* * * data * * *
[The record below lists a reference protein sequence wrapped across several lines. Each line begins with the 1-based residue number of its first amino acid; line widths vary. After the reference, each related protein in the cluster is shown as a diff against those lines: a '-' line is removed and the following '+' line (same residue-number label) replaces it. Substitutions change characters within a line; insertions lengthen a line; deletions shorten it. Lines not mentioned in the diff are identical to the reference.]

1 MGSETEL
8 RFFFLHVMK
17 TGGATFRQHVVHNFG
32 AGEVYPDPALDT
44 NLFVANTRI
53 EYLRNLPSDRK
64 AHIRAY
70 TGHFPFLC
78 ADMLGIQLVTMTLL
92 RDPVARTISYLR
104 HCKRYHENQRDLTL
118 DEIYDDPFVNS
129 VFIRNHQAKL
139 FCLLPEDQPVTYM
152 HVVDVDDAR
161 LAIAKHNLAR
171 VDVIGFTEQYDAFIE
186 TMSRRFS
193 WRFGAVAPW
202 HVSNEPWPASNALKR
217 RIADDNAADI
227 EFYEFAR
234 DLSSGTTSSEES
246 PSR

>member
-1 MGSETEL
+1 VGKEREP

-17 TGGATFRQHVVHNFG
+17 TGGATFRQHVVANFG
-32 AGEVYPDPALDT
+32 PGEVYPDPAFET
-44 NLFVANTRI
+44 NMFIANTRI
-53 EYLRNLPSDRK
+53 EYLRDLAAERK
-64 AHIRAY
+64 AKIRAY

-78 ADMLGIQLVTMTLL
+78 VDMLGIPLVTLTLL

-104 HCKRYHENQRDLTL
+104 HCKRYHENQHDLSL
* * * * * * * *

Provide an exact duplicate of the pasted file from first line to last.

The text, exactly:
[The record below lists a reference protein sequence wrapped across several lines. Each line begins with the 1-based residue number of its first amino acid; line widths vary. After the reference, each related protein in the cluster is shown as a diff against those lines: a '-' line is removed and the following '+' line (same residue-number label) replaces it. Substitutions change characters within a line; insertions lengthen a line; deletions shorten it. Lines not mentioned in the diff are identical to the reference.]

1 MGSETEL
8 RFFFLHVMK
17 TGGATFRQHVVHNFG
32 AGEVYPDPALDT
44 NLFVANTRI
53 EYLRNLPSDRK
64 AHIRAY
70 TGHFPFLC
78 ADMLGIQLVTMTLL
92 RDPVARTISYLR
104 HCKRYHENQRDLTL
118 DEIYDDPFVNS
129 VFIRNHQAKL
139 FCLLPEDQPVTYM
152 HVVDVDDAR
161 LAIAKHNLAR
171 VDVIGFTEQYDAFIE
186 TMSRRFS
193 WRFGAVAPW
202 HVSNEPWPASNALKR
217 RIADDNAADI
227 EFYEFAR
234 DLSSGTTSSEES
246 PSR

>member
-1 MGSETEL
+1 VGKEREP

-17 TGGATFRQHVVHNFG
+17 TGGATFRQHVVANFG
-32 AGEVYPDPALDT
+32 PGEVYPDPAFET
-44 NLFVANTRI
+44 NMFIANTRI
-53 EYLRNLPSDRK
+53 EYLRDLAAERK
-64 AHIRAY
+64 AKIRAY

-78 ADMLGIQLVTMTLL
+78 VDMLGIPLVTLTLL

-104 HCKRYHENQRDLTL
+104 HCKRYHENQHDLSL